Matisse’s Marguerite (1906-7)

In the autumn of 1907 Matisse and Picasso decided to exchange paintings. Picasso chose Matisse's portrait of his daughter Marguerite (left), a simple composition and a seemingly strange choice. Gertrude Stein said the two artists each chose the worst example of the other's painting; friends reported that Picasso mocked Matisse's picture by throwing darts at it. Both accounts reflect the ignorance of the spokesman because Picasso had great respect for the Frenchman and his art. What, then, did Matisse paint and what made Picasso choose it? 

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Captions for image(s) above:

Matisse, Marguerite (1906-7) Oil on canvas. Musée Picasso, Paris

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First of all, he would have recognized that Matisse based his daughter's portrait on a then-celebrated painting in the Louvre by Spain's great master, Velazquez (left).1 It depicts the Infanta Margarita, the namesake of Matisse's daughter and the star of Las Meninas. Her name is similarly written across the top. Note, though, how Velazquez used the black brocade on her front as a prominent V while placing a second smaller one in the central space between the petals of the rosette (below). The latter is directly above one of those gold chains great masters like Velazquez so desired. [See State Honors.]

Picasso surely knew Edouard Manet's many hidden references to Velazquez's self-representation as the Infanta, most still unpublished. [See Manet's Olympia] Thus Matisse's daughter represents not only Matisse but Velazquez and Manet as well.2 The latter were two of Picasso's great heroes in art, one from Spain his native land, the other from France his adopted country.

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Captions for image(s) above:

Top: Velazquez, Portrait of Infanta Margarita (c.1655) Louvre, Paris.
Bottom: Diagram of a detail

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Forty years earlier Degas used the Infanta for the same purpose, basing the portrait of his sister, also named Marguerite, on Velazquez's namesake-princess. He was probably not the first to do so and Matisse was not the last. Thus the Infanta's traces in art history are both long and complex.

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Captions for image(s) above:

L: Degas, Marguerite, the Artist's Sister (c.1863) Oil on canvas. Musée d'Orsay, Paris.
R: Velazquez, Portrait of Infanta Margarita

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Now to the interesting part. Sexual conception is an overlooked metaphor in art for mental conception. No-one has noted how Matisse used it to shape his daughter's hair into an ejaculating phallus (left). He did so because the Infanta's hair on the same side is shaped like a brush drawing a dark line down her temple (right, with handle added). Both are the painter-as-model.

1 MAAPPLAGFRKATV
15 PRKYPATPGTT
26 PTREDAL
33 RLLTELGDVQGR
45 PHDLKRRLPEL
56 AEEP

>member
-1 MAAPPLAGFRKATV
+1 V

Artists have long linked brushes to phalluses so Matisse's metamorphosis is hardly surprising. In the 16th century Bronzino wrote a poem connecting the variety of sexual positions with those of a brush while Renoir, in the 20th, referred to his brush as his own penis ‘licking’ the surface of his canvas.3 Picasso's images leave no doubt either: his artists hold their paintbrushes near their groin.

Now see the line dividing Marguerite's nostril in two. It represents shading but, crudely drawn, draws attention to itself. Why?

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Captions for image(s) above:

Top L: Diagram of Matisse's Marguerite showing a phallus on her head
Top R: Diagram of Velazquez's Infanta Margarita showing paintbrush on her head with handle added.
Bottom: Detail of Matisse's Marguerite

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Turn the painting upside down and you can see the form of the letter 'h' for Henri in her dress and an "m" for Matisse in her nose. Just as Velazquez placed his own initial in the center of Margarita's chest, so did Matisse on Marguerite's. You can find more such examples by both painters under the theme at left, Letters in Art.

Matisse's portrait may seem simple at first but is full of art. Picasso's eyes, trained on Velazquez and Manet, would have seen his rival's method and known that few others would see anything at all - including his own friends. It was the secret of two great artists, French and Spanish like the sources. And, if this is still 2014, you are one of the first ever to see it.

For a similar portrayal a year earlier, see Matisse's portrait of Mme. Matisse known as The Green Line (1905).
 

Captions for image(s) above:

Diagram of Matisse's Marguerite, upside down.

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Notes:

1. The painting was then thought to be entirely painted by Velazquez and was a celebrated artwork in Paris. Nowadays, the issue of authorship is not so clear though all agree that it was painted in Velazquez's studio under his direction if not by him personally. It is therefore painted the way he wanted it and that's what matters. 

2. See Manet's use of an artist's daughter in The Railway (1873).

3. Agnolo Bronzino, Rime in burla, ed. F. Petrucci Nardelli, Rome, 1988, pp.23-6; Jean Renoir, Renoir, My Father (Boston: Little, Brown) 1962, pp. 205-206.

Original Publication Date on EPPH: 11 Feb 2014. © Simon Abrahams. Articles on this site are the copyright of Simon Abrahams. To use copyrighted material in print or other media for purposes beyond 'fair use', you must obtain permission from the copyright owner. Websites may link to this page without permission (please do) but may not reproduce the material on their own site without crediting Simon Abrahams and EPPH.